We’re all thinking about our Thanksgiving menus this week, including the important pies and desserts to please everyone around the table.
I have rarely made a pumpkin pie from scratch, and when I have (once) it did not turn out as good as my mother’s. Couple that with the fact I’m not a pumpkin pie lover, there has been little experimentation in my house, although I make one every year for those who don’t think it is Thanksgiving without pumpkin pie. I use the canned pumpkin with no apologies, and they are happy.
Squash pie? Pumpkin pie?
When I was going through my mother’s recipes, I found squash pie, which I remember she often made, and it tasted just like pumpkin pie. The pumpkin pie recipe? It was a recipe from the back of the pumpkin can! Her squash recipe used fresh squash.
Hmm. What did she know that it took me years to figure out? I looked up pumpkin pie recipes from some of the cookbooks from the 1930s and 40s, and they often listed “Pumpkin or Squash Pie” as one recipe. Obviously, they were used interchangeably, but it was odd that my mom made her pumpkin pie with canned pumpkin, but her squash from fresh.
Just don’t cook the Jack-o-lantern
There are a lot of stories and explanations out there in the internet whether canned pumpkin is actually squash. In the past, I’ve grown an heirloom pumpkin that looked more like butternut squash, and a squash that looked just like a pumpkin! While it doesn’t really matter since it is all the same family, the fact that the pumpkin (or squash) that is used in the canned, is not the jack-o-lantern “pie pumpkins” that we see for sale this time of year, but a different variety altogether.
Recently, I decided to make a scratch “pumpkin” pie using squash, as well as one from canned pumpkin and see what my family and friends thought. I couldn’t find the heirloom squash I was looking for, so I decided on what was available, a butternut squash. I chose the organic canned pumpkin I always use Farmers Market Foods.
A little twist, here and there
Of course, as always, I couldn’t just leave it at that; I added a few things not in my mom’s recipe, black pepper, cayenne, a little crystalized ginger to top it off. I also used my rosemary lemon pastry crust, and it worked well in this, according to the pumpkin pie lovers.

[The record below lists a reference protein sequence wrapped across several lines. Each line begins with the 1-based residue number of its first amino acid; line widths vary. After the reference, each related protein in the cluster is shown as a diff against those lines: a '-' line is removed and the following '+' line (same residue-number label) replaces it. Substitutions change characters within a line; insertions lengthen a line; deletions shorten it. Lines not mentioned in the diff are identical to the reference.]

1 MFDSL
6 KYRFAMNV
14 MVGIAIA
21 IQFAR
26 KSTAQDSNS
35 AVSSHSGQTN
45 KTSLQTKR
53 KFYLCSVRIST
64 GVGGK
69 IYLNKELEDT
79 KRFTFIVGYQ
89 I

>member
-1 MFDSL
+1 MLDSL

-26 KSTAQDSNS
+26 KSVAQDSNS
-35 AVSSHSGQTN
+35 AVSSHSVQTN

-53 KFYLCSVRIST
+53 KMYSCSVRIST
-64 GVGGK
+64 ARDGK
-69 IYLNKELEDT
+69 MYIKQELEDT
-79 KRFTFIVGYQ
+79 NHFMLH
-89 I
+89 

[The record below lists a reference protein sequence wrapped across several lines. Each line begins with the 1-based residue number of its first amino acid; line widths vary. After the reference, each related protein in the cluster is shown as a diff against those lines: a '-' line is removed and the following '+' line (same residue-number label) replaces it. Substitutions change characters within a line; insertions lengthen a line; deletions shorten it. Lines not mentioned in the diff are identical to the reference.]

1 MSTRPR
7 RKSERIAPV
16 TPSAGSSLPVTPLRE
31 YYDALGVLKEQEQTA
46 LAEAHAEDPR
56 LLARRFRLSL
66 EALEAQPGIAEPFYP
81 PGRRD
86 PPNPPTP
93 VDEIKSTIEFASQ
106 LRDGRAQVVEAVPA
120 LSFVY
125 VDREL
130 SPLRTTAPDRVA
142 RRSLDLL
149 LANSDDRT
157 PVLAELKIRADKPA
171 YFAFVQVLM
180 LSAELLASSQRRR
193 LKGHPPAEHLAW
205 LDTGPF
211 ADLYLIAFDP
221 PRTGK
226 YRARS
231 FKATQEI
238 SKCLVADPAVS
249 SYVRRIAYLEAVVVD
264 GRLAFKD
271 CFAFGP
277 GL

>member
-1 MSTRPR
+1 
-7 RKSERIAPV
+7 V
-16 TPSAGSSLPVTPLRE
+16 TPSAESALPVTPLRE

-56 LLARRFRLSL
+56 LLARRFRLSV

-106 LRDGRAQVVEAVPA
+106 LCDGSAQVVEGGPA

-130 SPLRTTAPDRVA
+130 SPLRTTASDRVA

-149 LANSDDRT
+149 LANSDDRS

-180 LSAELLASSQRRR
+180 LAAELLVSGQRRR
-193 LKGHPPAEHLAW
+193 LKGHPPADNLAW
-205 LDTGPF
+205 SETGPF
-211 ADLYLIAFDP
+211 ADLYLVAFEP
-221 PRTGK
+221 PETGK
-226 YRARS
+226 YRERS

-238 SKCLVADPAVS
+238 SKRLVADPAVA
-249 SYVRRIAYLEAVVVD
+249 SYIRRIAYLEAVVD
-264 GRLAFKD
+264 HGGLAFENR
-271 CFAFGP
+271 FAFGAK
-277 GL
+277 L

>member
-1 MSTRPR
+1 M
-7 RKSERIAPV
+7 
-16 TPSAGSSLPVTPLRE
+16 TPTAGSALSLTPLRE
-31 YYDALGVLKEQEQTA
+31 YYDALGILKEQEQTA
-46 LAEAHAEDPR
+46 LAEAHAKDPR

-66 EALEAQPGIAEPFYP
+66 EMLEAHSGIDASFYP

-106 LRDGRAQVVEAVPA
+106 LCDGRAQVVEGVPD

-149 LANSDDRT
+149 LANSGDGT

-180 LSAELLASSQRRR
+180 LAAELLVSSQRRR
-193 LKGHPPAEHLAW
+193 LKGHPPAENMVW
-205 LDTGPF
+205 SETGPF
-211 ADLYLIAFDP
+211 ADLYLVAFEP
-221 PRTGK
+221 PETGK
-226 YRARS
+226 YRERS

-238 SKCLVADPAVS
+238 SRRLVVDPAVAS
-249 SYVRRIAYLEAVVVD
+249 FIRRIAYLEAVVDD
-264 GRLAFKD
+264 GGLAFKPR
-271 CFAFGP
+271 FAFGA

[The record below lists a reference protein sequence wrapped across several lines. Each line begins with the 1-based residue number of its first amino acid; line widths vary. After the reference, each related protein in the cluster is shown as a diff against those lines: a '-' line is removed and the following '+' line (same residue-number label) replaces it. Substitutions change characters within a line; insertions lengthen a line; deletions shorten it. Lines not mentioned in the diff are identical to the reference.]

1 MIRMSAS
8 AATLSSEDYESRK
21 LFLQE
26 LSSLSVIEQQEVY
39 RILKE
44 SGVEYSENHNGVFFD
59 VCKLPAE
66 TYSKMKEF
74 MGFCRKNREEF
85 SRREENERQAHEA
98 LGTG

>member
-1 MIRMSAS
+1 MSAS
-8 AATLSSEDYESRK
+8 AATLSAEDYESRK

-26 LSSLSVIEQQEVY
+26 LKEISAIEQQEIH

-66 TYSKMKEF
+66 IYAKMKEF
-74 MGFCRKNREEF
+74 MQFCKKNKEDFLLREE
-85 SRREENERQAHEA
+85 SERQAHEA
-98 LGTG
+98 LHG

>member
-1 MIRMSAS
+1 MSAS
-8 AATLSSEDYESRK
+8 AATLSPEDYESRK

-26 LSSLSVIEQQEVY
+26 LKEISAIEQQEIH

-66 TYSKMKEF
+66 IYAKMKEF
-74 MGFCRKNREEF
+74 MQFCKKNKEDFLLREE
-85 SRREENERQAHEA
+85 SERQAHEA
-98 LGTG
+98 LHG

The result? The people who love pumpkin pie, loved the traditional canned pumpkin pie best. The folks, including me, who don’t, preferred the squash pie, not that it would be any of our first choice.
Plan accordingly for your holiday gathering. You might have to take a poll.
For me? I’ll be eating the lemon meringue, tart, extra meringue…
Imposter Pumpkin Pie
Preheat the oven to 450 degrees.
On a rimmed baking sheet place:
- 1 medium butternut squash, cut in half lengthwise
Bake for 40 minutes, or until the squash is soft.
Scoop out the flesh, puree in a food processor or blender, and reserve 2 cups for this recipe. The rest can be frozen.
Reduce the oven temperature to 350.
In a small bowl, combine:
- ½ cup white sugar
- ¼ cup brown sugar
- 1 tsp. cinnamon
- ½ tsp. ginger
- ¼ tsp. cloves
- ½ tsp. salt
- 1/8 tsp. cayenne pepper
- ¼ tsp. black pepper
In a large bowl, beat:
- 2 eggs
- 1 can evaporated milk
- 2 cups of squash purée
- 2 tsp. vanilla extract
Add the sugar mixture, and mix well.
Pour into pie plate lined with:
- 1 rosemary lemon pastry crust, or favorite recipe
Place on a baking dish, and bake for 50 to 60 minutes, or until the pie is set except for a little jiggle in the center.
Cool for 4 hours or overnight.
- 1 tbsp. candied ginger, chopped
- Lemon zest
Serve with whipped cream if desired. Or cut yourself a slice of lemon meringue and find a corner.
My seven-year-old granddaughter made a beautiful pumpkin pie this year for Thanksgiving. She used the canned pumpkin and the traditional Libby’s recipe, with a few extra spices. She rolled out the crust, and made the leaf decorations herself! She reminded me to post this photograph here! The pumpkin pie lovers loved it!!!
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